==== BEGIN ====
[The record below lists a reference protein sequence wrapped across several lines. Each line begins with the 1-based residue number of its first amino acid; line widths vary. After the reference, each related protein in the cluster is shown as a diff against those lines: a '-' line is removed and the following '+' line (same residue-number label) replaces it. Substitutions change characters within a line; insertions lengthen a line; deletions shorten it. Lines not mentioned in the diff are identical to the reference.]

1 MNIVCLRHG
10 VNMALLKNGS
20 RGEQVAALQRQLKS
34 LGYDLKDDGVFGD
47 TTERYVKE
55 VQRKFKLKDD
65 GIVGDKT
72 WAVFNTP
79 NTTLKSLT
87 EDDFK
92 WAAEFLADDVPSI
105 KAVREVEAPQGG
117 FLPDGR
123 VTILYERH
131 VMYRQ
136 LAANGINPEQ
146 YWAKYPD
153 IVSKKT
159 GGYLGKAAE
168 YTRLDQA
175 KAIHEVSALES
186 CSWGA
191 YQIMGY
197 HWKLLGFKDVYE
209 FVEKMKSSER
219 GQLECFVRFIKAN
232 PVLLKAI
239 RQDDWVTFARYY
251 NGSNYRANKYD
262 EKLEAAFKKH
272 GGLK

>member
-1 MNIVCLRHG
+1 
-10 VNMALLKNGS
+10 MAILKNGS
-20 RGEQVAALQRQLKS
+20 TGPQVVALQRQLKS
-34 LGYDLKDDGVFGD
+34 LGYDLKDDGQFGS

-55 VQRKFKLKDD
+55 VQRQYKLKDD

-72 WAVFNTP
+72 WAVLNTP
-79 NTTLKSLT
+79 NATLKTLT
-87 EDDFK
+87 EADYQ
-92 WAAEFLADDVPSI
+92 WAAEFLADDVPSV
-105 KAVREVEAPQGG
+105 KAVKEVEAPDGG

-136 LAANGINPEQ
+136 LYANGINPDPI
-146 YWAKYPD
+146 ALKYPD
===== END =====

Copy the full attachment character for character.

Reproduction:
[The record below lists a reference protein sequence wrapped across several lines. Each line begins with the 1-based residue number of its first amino acid; line widths vary. After the reference, each related protein in the cluster is shown as a diff against those lines: a '-' line is removed and the following '+' line (same residue-number label) replaces it. Substitutions change characters within a line; insertions lengthen a line; deletions shorten it. Lines not mentioned in the diff are identical to the reference.]

1 MNIVCLRHG
10 VNMALLKNGS
20 RGEQVAALQRQLKS
34 LGYDLKDDGVFGD
47 TTERYVKE
55 VQRKFKLKDD
65 GIVGDKT
72 WAVFNTP
79 NTTLKSLT
87 EDDFK
92 WAAEFLADDVPSI
105 KAVREVEAPQGG
117 FLPDGR
123 VTILYERH
131 VMYRQ
136 LAANGINPEQ
146 YWAKYPD
153 IVSKKT
159 GGYLGKAAE
168 YTRLDQA
175 KAIHEVSALES
186 CSWGA
191 YQIMGY
197 HWKLLGFKDVYE
209 FVEKMKSSER
219 GQLECFVRFIKAN
232 PVLLKAI
239 RQDDWVTFARYY
251 NGSNYRANKYD
262 EKLEAAFKKH
272 GGLK

>member
-1 MNIVCLRHG
+1 
-10 VNMALLKNGS
+10 MAILKNGS
-20 RGEQVAALQRQLKS
+20 TGPQVVALQRQLKS
-34 LGYDLKDDGVFGD
+34 LGYDLKDDGQFGS

-55 VQRKFKLKDD
+55 VQRQYKLKDD

-72 WAVFNTP
+72 WAVLNTP
-79 NTTLKSLT
+79 NATLKTLT
-87 EDDFK
+87 EADYQ
-92 WAAEFLADDVPSI
+92 WAAEFLADDVPSV
-105 KAVREVEAPQGG
+105 KAVKEVEAPDGG

-136 LAANGINPEQ
+136 LYANGINPDPI
-146 YWAKYPD
+146 ALKYPD